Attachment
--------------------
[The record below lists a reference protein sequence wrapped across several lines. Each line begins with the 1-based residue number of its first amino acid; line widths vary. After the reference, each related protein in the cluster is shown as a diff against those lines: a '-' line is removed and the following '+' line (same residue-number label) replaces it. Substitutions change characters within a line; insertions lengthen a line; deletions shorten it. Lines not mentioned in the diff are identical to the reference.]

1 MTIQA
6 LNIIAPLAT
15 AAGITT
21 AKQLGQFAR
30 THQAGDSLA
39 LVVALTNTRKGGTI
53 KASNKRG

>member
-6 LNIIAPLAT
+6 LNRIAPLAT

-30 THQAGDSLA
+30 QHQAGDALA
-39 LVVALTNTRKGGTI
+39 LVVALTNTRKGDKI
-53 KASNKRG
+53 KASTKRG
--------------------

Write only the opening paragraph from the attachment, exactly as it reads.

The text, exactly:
[The record below lists a reference protein sequence wrapped across several lines. Each line begins with the 1-based residue number of its first amino acid; line widths vary. After the reference, each related protein in the cluster is shown as a diff against those lines: a '-' line is removed and the following '+' line (same residue-number label) replaces it. Substitutions change characters within a line; insertions lengthen a line; deletions shorten it. Lines not mentioned in the diff are identical to the reference.]